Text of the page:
The Climate Prediction Center of the National Oceanic and Atmospheric Administration (NOAA) has released its official forecast for the 2020 Atlantic hurricane season, which runs from June 1 through November 30.
NOAA forecasters say there is a 60 percent chance of an above-normal season, a 30 percent chance of a near-normal hurricane season, and a slight—10 percent—chance of a slower-than-normal hurricane season.
NOAA included a guesstimate for the number of tropical cyclones that could occur over the six-month hurricane season. Forecasters anticipate 13 to 19 named storms, six to 10 hurricanes (winds of 74 mph. or greater) and three to six major hurricanes (winds of 111 mph. or greater).
“NOAA provides these ranges with a 70 percent confidence,” the agency’s hurricane season outlook announcement stated. “An average hurricane season produces 12 named storms, of which six become hurricanes, including three major hurricanes.”
“As Americans focus their attention on a safe and healthy reopening of our country, it remains critically important that we also remember to make the necessary preparations for the upcoming hurricane season,” U.S. Secretary of Commerce Wilbur Ross said in the NOAA announcement. “Just as in years past, NOAA experts will stay ahead of developing hurricanes and tropical storms and provide the forecasts and warnings we depend on to stay safe.”
Influencing this year’s tropical outlook is the anticipated neutral El Niño conditions, which could tend toward La Niña. In years with a strong El Niño, wind shear often suppresses hurricane formation. NOAA also noted warmer-than-average sea surface temperatures in the Atlantic and Caribbean. It’s all part of an active trend that dates back to 1995, NOAA said.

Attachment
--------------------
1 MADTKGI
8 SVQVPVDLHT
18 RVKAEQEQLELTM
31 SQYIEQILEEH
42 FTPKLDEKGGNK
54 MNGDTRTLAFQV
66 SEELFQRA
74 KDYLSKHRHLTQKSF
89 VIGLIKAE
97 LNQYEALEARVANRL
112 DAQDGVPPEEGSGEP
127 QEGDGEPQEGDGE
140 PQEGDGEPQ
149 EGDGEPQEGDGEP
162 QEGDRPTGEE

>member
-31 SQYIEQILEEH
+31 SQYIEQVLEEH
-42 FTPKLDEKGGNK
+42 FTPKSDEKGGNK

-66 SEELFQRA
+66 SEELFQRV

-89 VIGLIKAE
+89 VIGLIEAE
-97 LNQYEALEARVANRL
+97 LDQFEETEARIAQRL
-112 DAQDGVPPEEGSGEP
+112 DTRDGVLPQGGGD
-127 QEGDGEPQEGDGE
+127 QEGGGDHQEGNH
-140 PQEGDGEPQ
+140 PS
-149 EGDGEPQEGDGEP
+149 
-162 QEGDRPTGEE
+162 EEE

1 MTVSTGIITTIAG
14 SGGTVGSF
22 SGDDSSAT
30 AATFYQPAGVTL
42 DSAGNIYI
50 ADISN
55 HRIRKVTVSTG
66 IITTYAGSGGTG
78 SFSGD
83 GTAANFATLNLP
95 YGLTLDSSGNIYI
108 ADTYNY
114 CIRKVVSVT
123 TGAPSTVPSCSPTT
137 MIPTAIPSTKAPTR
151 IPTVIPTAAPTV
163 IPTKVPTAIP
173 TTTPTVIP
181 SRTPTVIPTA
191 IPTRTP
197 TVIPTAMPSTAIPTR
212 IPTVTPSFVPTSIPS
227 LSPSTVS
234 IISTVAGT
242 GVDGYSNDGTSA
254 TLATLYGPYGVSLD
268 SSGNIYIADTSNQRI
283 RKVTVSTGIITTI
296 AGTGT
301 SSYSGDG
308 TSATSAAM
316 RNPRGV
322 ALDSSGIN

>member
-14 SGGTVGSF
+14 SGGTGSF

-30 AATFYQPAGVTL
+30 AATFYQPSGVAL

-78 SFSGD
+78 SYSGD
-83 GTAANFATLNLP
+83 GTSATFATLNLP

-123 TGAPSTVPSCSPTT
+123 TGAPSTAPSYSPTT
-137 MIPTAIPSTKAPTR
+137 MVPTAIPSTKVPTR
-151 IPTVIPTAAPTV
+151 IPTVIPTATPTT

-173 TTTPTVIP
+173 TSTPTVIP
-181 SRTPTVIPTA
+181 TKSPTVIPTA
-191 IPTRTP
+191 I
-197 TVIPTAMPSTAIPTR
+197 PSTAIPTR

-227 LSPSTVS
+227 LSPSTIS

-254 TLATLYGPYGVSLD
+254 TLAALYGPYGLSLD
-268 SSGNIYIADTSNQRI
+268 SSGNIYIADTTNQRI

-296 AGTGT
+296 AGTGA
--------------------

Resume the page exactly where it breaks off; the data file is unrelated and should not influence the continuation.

“NOAA’s analysis of current and seasonal atmospheric conditions reveals a recipe for an active Atlantic hurricane season this year,” said Neil Jacobs, acting NOAA administrator. “Our skilled forecasters, coupled with upgrades to our computer models and observing technologies, will provide accurate and timely forecasts to protect life and property.”
In addition to flights of NOAA’s “hurricane hunters,” the agency will upgrade several aspects of its forecasting system this summer and will begin using data from COSMIC-2 satellites. NOAA and the U.S. Navy will also begin deploying “autonomous diving hurricane gliders” this season.
Of course, this hurricane season coincides with social distancing measures in place due to COVID-19, the disease caused by the novel coronavirus. Carlos Castillo, acting deputy administrator for resilience at the Federal Emergency Management Agency (FEMA) said, now more than ever, it’s important to prepare for tropical weather with COVID-19 in mind.
“Natural disasters won’t wait,” Castillo said, “so I encourage you to keep COVID-19 in mind when revising or making your plan for you and your loved ones, and don’t forget your pets. An easy way to start is to\download the FEMA app today.”
For navigating on the Mississippi River, hurricane season begins this year with the river around 13.5 feet at the Carrollton gage in New Orleans—high, but still about three feet lower than at the start of the 2019 hurricane season. Forecasts call for the river to drop below 13 feet late in the month. Mariners on the Gulf Intracoastal Waterway will have to plan for the anticipated closure of the Inner Harbor Navigation Canal Lock in August, if the river drops to 6 feet or below. Also on the GIWW in Louisiana, an estimated 25-day closure will occur at the Calcasieu River Saltwater Barrier Structure between June 17 and July 11 for gate replacement operations.